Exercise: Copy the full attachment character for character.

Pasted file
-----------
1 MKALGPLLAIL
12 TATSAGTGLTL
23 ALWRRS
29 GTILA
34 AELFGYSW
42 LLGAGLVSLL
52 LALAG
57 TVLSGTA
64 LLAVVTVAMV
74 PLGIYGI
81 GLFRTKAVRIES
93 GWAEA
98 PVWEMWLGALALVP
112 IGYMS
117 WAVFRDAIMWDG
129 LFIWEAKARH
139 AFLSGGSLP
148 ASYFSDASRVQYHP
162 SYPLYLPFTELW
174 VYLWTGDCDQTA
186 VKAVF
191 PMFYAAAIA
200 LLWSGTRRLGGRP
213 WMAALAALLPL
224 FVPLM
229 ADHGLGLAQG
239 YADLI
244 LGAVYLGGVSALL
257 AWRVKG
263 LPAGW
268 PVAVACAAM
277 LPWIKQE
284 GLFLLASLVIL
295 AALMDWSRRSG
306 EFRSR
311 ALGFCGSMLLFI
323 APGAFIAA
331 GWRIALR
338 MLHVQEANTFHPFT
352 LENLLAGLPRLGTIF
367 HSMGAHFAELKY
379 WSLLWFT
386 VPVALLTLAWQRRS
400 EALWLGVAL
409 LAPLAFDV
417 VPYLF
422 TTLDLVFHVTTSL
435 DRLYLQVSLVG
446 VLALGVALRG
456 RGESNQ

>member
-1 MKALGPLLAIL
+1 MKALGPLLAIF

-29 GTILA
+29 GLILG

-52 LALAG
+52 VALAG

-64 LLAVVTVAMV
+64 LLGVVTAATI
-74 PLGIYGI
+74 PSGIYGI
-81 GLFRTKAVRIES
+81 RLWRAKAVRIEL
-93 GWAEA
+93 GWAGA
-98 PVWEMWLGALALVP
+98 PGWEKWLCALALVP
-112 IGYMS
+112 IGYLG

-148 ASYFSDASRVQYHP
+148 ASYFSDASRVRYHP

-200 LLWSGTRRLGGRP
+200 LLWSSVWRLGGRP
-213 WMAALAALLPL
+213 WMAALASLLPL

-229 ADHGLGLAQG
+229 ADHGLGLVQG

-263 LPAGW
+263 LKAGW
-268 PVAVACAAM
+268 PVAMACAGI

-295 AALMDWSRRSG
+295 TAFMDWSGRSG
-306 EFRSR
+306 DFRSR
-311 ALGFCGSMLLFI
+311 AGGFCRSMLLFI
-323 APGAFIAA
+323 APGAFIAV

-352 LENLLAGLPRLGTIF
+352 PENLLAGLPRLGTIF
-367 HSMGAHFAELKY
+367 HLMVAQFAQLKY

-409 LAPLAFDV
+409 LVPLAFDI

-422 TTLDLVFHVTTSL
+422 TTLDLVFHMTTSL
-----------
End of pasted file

1 MKALGPLLAIL
12 TATSAGTGLTL
23 ALWRRS
29 GTILA
34 AELFGYSW
42 LLGAGLVSLL
52 LALAG
57 TVLSGTA
64 LLAVVTVAMV
74 PLGIYGI
81 GLFRTKAVRIES
93 GWAEA
98 PVWEMWLGALALVP
112 IGYMS
117 WAVFRDAIMWDG
129 LFIWEAKARH
139 AFLSGGSLP
148 ASYFSDASRVQYHP
162 SYPLYLPFTELW
174 VYLWTGDCDQTA
186 VKAVF
191 PMFYAAAIA
200 LLWSGTRRLGGRP
213 WMAALAALLPL
224 FVPLM
229 ADHGLGLAQG
239 YADLI
244 LGAVYLGGVSALL
257 AWRVKG
263 LPAGW
268 PVAVACAAM
277 LPWIKQE
284 GLFLLASLVIL
295 AALMDWSRRSG
306 EFRSR
311 ALGFCGSMLLFI
323 APGAFIAA
331 GWRIALR
338 MLHVQEANTFHPFT
352 LENLLAGLPRLGTIF
367 HSMGAHFAELKY
379 WSLLWFT
386 VPVALLTLAWQRRS
400 EALWLGVAL
409 LAPLAFDV
417 VPYLF
422 TTLDLVFHVTTSL
435 DRLYLQVSLVG
446 VLALGVALRG
456 RGESNQ

>member
-1 MKALGPLLAIL
+1 MKALGPLLAIF

-29 GTILA
+29 GLILG

-52 LALAG
+52 VALAG

-64 LLAVVTVAMV
+64 LLGVVTAATI
-74 PLGIYGI
+74 PSGIYGI
-81 GLFRTKAVRIES
+81 RLWRAKAVRIEL
-93 GWAEA
+93 GWAGA
-98 PVWEMWLGALALVP
+98 PGWEKWLCALALVP
-112 IGYMS
+112 IGYLG

-148 ASYFSDASRVQYHP
+148 ASYFSDASRVRYHP

-200 LLWSGTRRLGGRP
+200 LLWSSVWRLGGRP
-213 WMAALAALLPL
+213 WMAALASLLPL

-229 ADHGLGLAQG
+229 ADHGLGLVQG

-263 LPAGW
+263 LKAGW
-268 PVAVACAAM
+268 PVAMACAGI

-295 AALMDWSRRSG
+295 TAFMDWSGRSG
-306 EFRSR
+306 DFRSR
-311 ALGFCGSMLLFI
+311 AGGFCRSMLLFI
-323 APGAFIAA
+323 APGAFIAV

-352 LENLLAGLPRLGTIF
+352 PENLLAGLPRLGTIF
-367 HSMGAHFAELKY
+367 HLMVAQFAQLKY

-409 LAPLAFDV
+409 LVPLAFDI

-422 TTLDLVFHVTTSL
+422 TTLDLVFHMTTSL